Counselling, Madness, Narratives, Psychoanalysis, Psychosis, Psychotherapy, Reflective Practice, Religion, Schizophrenia, Spirituality, The Inner World, The unconscious, Ways of Being

Breaking up with God- the cracks appear

breaking-up with God

 

I heard myself today saying out loud to someone “I don’t believe in God”. Nothing particularly odd in that remark. Many, many people say the same every day. But for me it was an important statement. An acknowledgement  of where I am today and have been for quite a long while. (I love the cartoon by the Naked Pastor at the head of this blog. It sums up my experience.)

Let me give some of my religious history. I’ll begin with St.Paul. In his letter to the church in Philippi he sets out his Jewish pedigree. “… if anyone else thinks he has reasons to have confidence in the flesh, I have more: circumcised on the eighth day, of the people of Israel, of the tribe of Benjamin,a Hebrew of Hebrews; in regard to the law, a Pharisee; as for zeal, persecuting the church; as for legalistic righteousness, faultless.” (Phil 3:5 NIV)

Let me add my own religious CV. Born and raised an Anglican. Baptised and Confirmed. “Saved” at a Billy Graham Rally. Destined for the Priesthood (C of E) Read Theology and English at college. Taught R.E. Eventually joined a fundamentalist christian community (Or commune. Or cult. Depending on your point of view.) Here we had all things in common and met for prayers twice daily. (Trying to chant metrical psalms at 6:30 in the morning is overrated as an activity!)

I can add to that list that I have preached, prayed,prophesied. Spoken in tongues,fasted and cast out demons. I’ve also struggled to strip down a car engine,  milk cows and plant potatoes. Quite impressive, I think. I can trump many of my christian friends with that list. All they do is go to church on a Sunday and, possibly, once mid-week. Milksop christianity!

For many years I was a true believer. Quiet times, prayer meetings, long Sunday services. Very little conversation with my inner self .This conversation began when I went into therapy and had a space in which to Think. I worked out how much my religious beliefs were a defence against anxiety. It didn’t matter what happened to me, I could trust that it was all in God’s plan for me. Many highly disturbed psychiatric patients prefer being in a locked ward. The boundaries are very firm and very clear. The  patient feels very contained. I look back on my experience of Christian fundamentalism as serving a similar  purpose. It gave me clear and firm boundaries. A sense of containment. (Prayer as an anti-psychotic?)

So, therapy. I began here to articulate my reservations about Christianity. Or the version of it I had encountered. Like so many before me, I struggled with  the reality of suffering. All the standard objections rang true. If God is Benevolent, why does he let some people have utterly miserable lives? If he is omnipotent, why does he not intervene more often? And if none of these attributes are true, what right does he have to call himself God?  There are  limits to how much one can change the established definition of a word. Surely the word “God” has to have some definable limits. (Although three years of theology at college taught me that, like Alice, “words mean what I want them to mean. So God is Wholly Other, Holy Other, Numinous, Ground and source of my Being, Beingfulness, Spirit, Energy, Divine Energy. the list is endless! But for now  I’ll assume that most people’s idea of God is roughly the one they see in the Bible.)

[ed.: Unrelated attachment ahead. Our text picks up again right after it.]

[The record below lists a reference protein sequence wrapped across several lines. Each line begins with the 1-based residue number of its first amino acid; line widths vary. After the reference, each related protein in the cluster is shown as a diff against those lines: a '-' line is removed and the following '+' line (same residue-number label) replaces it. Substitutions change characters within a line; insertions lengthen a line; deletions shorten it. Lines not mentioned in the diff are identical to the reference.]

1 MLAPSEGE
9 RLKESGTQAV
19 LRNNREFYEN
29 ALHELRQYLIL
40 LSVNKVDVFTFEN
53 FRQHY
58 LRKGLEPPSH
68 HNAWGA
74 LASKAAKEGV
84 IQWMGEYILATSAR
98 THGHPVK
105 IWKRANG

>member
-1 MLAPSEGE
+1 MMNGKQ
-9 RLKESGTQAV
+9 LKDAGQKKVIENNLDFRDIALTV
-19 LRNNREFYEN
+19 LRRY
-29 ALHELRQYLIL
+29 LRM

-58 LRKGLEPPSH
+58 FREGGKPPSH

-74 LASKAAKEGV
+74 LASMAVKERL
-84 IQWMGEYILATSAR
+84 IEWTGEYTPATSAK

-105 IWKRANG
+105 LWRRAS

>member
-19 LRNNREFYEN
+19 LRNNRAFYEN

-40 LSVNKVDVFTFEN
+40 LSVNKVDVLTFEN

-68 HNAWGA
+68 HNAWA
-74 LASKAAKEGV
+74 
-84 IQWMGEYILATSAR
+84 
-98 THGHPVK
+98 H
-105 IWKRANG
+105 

So, I began to ask questions about my own beliefs. The clincher was working in an acute psychiatric admission ward in South London. I met some lovely people (the staff were pretty good as well!) There were alcoholics, drug users, manic-depressives, schizophrenics etc. Standard fare for this kind of place. And I liked them-mostly! I looked at their histories and found nothing in my religious vocabulary that could mean anything to them. If Wendy was manic, she loved me, hated me, feared me, wanted to have sex with me-all within the space of a minute. If John had been drinking he could be violent, abusive, obnoxious. A real pain! But when Wendy was well, she was charming. When John was sober he was witty and fun. Both these two used their illness to defend against loss, sadness, anxiety, depression , fear. They needed a hug. A nurse who liked them and did not judge them. A ward they could come to for sanctuary. Good medication. (All of which we did our best to provide.) Jesus was not the Answer here. But if Jesus was not an answer here, where on earth or anywhere else could he be of use? Thus began the questions.

 

 

 

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